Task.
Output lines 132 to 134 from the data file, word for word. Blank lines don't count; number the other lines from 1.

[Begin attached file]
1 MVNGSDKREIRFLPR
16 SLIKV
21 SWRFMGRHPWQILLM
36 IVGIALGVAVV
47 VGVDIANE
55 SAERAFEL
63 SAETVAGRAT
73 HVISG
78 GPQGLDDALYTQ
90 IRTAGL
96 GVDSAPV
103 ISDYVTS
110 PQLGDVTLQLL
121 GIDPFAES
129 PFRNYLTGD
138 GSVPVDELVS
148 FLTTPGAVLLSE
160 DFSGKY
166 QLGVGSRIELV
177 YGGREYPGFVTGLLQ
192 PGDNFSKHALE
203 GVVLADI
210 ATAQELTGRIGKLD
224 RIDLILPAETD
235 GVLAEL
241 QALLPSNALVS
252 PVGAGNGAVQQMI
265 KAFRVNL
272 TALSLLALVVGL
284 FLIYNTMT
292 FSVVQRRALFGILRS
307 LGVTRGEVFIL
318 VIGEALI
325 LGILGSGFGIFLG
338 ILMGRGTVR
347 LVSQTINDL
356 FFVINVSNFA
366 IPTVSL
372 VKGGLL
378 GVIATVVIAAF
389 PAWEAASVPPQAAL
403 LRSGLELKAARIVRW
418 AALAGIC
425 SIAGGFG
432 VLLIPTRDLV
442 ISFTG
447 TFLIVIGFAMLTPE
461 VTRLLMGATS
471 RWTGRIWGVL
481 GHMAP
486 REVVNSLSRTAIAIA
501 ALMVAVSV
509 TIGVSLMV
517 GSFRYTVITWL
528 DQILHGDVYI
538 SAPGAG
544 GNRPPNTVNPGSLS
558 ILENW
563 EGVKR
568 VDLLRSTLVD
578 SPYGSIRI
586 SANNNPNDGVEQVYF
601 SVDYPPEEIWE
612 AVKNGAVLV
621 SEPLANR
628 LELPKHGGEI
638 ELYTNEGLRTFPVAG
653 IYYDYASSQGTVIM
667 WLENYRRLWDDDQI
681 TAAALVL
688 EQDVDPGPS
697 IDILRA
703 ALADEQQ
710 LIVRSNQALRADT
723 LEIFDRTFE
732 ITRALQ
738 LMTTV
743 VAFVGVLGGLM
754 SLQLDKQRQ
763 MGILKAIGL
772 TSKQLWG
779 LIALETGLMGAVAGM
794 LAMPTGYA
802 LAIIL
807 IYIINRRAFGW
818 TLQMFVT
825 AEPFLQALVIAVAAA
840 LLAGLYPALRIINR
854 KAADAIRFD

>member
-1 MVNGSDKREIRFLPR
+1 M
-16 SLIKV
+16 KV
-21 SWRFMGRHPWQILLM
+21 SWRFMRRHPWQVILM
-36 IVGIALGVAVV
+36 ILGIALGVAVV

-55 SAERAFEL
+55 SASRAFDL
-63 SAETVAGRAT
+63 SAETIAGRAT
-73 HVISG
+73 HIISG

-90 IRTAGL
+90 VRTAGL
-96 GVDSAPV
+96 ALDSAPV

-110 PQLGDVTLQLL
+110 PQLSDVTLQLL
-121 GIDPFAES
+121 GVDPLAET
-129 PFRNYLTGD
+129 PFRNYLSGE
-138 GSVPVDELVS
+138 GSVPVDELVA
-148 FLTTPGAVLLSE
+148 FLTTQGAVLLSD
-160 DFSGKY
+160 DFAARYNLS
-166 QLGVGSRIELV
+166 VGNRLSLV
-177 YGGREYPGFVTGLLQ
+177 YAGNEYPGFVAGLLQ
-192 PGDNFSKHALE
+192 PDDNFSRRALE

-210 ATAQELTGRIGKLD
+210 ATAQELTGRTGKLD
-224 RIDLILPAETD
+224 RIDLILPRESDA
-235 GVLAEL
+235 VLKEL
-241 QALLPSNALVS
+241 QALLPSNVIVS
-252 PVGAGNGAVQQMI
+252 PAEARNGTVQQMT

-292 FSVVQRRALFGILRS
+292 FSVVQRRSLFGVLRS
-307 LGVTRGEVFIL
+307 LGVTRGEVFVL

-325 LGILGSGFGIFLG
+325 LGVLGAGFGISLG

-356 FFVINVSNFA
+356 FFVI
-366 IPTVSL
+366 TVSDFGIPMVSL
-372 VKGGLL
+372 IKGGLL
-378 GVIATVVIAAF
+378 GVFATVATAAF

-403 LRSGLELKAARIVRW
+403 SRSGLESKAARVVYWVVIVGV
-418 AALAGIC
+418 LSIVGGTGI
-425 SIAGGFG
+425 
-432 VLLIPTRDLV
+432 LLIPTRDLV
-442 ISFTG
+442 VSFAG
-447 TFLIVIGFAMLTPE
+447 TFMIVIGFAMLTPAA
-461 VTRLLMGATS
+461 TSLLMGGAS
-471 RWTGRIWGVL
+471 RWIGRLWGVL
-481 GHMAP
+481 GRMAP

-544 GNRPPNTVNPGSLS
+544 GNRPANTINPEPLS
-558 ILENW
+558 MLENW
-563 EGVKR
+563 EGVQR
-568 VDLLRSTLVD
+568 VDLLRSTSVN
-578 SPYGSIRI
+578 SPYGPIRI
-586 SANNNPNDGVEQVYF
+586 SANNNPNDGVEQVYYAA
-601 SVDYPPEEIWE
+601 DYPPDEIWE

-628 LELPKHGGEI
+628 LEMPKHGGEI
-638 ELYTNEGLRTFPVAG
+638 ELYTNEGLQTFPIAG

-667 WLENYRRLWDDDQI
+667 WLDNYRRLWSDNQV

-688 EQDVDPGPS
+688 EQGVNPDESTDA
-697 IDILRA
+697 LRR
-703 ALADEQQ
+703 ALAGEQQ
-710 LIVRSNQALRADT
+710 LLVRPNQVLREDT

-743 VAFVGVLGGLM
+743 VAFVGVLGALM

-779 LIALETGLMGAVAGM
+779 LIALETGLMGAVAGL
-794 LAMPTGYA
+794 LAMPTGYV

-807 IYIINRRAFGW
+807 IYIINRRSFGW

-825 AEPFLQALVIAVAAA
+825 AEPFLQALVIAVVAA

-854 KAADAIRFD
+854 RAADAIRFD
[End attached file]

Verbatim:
+235 VLKEL
-241 QALLPSNALVS
+241 QALLPSNVIVS